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Warren, Charles Carlton
Age: 18, credited to Whitingham, VT
Unit(s): 2nd VT INF, 1st VT BGD Band
Service: enl 6/15/61, m/i 6/20/61, MSCN, 2nd VT INF Band, disch 12/19/61, SOWD; enl 4/17/63, m/i 5/26/63, MSCN, 2nd VT INF Band, enl 1/3/64, 2nd Bgd Band, m/o 6/29/65
See Legend for expansion of abbreviationsVITALS
Birth: 02/11/1843, Hartland, VT
Burial: Hope/Village Cemetery, Waterbury, VT
Marker/Plot: Not recorded
Gravestone researcher/photographer: Monica White
Findagrave Memorial #: 0
(There may be a Findagrave Memorial, but we have not recorded it)
Alias?: None noted
Pension?: Yes, 6/24/1891, VT; widow Ella M., 12/3/1928, VT
Veterans Home?: Not Found
(If there are state digraphs above, this soldier spent some time in a state or national soldiers' home in that state after the war)
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Hope/Village Cemetery, Waterbury, VT
Check the cemetery for location/directions and other veterans who may be buried there.
Warren, Charles Carleton, of Waterbury, son of Charles W. and Julia (Perry) Warren, was born in Hartland, Feb. 11, 1843.
He was educated in the schools of the place of his nativity and at Kimball Union Academy, Meriden, N. H. In 1862, at the age of nineteen, he joined the band attached to the 1st Brigade Vt. Vols., with which he remained till they were discharged from service. After his return from the war he was for some time employed in a tannery belonging to his father, but in 1868 he leased a large establishment in Waterbury which he subsequently purchased and where he has since conducted an extensive and constantly increasing business, making a specialty of manufacturing harness leather. In 1887 Mr. Warren extended his operations by the purchase of a large farm, which he successfully devoted in great measure to dairy products. This he afterwards sold to the state as a site for the new asylum for the insane at Waterbury village. He holds strong Republican views, and in 1890 was appointed a member of the board of fish commissions that established the first fish hatchery in the state. Though hampered at first by insufficient appropriations and other obstacles, the board, owing largely to the persevering efforts of Mr. Warren, has finally met with great success.
He was united in marriage Dec. 15, 1873, to Ella F., daughter of Jerry and Florella (Broadwick) McElmore of Middlesex. Two children have been born to them: Kate Grace, and Charles Carleton, Jr.
Mr. Warren is a member of Edwin Dillingham Post, G.A.R., of Waterbury, and has also taken the obligations of the Masonic order, uniting with Vermont Lodge, No. 18, of Windsor.
Source: Jacob G. Ullery, compiler, Men of Vermont: An Illustrated Biographical History of Vermonters and Sons of Vermont, (Transcript Publishing Company, Brattleboro, VT, 1894), Part II, p. 421.
Death of Charles C. Warren – Prominent Business Man.
Charles Carlton Warren died a this home Friday night at 7:45 after failing health for five years, but for the past year, since the flood, he had been declining rapidly. He had been confined to his bed for the past month. The deceased was the son of Charles Walton and Julia (Perry) Warren. He was born February 11, 1843, in Hartland, where he attended school and afterwards was a student at Kimball Union Academy, Meriden, N.H. When he was 19 years of age, 1862, he determined to enlist in the army for the preservation of the Union. Being a most capable musician, he was attached as a first-class member to the band at headquarters of the 1st Vermont Brigade, Second Division, Sixth Army Corps, which he continued until honorably mustered out in 1865, when the speedy end of the rebellion was assured. He kept up music in after life, leading the Hartland and Waterbury banks; also was associated more or less in music with his son, Charles C. Warren, Jr. He participated in the stirring campaign of the Army of the Potomac for a period of two years and was frequently under fire in some of the most momentous battles. In1864 he returned to Virginia, marched into Richmond among the first federal troops to enter the rebel capital. After the war, Mr. Warren returned to his native town and became associated with his father in the tanning business. Their plant was destroyed by fire in 1868. Mr. Warren immediately leased a new tannery in Waterbury, which he conducted in partnership with Horner & Wyeth of Boston. This was destroyed by fire. Subsequently he became the owner of this property which has since been devoted to the manufacture of harness and rein leather. Mr. Warren was a member of Vermont Lodge No. 18 Free and Accepted Masons of Windsor and of Edwin Dillingham Post, Grand Army of the Republic. He was married December 15, 1873, to Ella F. McIlroy of Middlesex. Three children were born to them, one dying in infancy, and Charles C. Warren, Jr., of New York and Mrs. P. H. Craine of Mt. Vernon, N. Y. When first coming to Waterbury the family resided in a small house near the tannery building while the house which they now occupy was being built. Mr. Warren has been retired from active business for several years. A year ago Mr. and Mrs. Warren, shortly after the flood, went to Miami, Fla., for the winter and since coming back has been out frequently in his car, but since late fall has been confined to his home.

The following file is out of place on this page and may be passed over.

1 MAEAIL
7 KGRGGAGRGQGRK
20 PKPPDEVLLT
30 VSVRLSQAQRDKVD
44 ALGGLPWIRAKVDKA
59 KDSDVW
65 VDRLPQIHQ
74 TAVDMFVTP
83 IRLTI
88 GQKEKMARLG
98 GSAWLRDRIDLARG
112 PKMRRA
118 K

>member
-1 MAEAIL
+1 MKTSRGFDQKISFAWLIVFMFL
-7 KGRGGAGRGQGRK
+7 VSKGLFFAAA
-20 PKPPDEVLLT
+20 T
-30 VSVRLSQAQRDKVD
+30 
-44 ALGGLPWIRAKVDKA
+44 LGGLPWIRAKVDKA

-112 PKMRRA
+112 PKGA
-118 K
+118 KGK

The surviving relatives are his widow and two children. Mr. and Mrs. C. C. Warren, Jr., and Mrs. P. H. Craine arrived Friday and will remain with their mother for a short time. The funeral will be held this afternoon at 2 o'clock from his late home on South Main street. This will be a Masonic service.
Source: Burlington Free Press, November 5, 1928.
Courtesy of Tom Boudreau.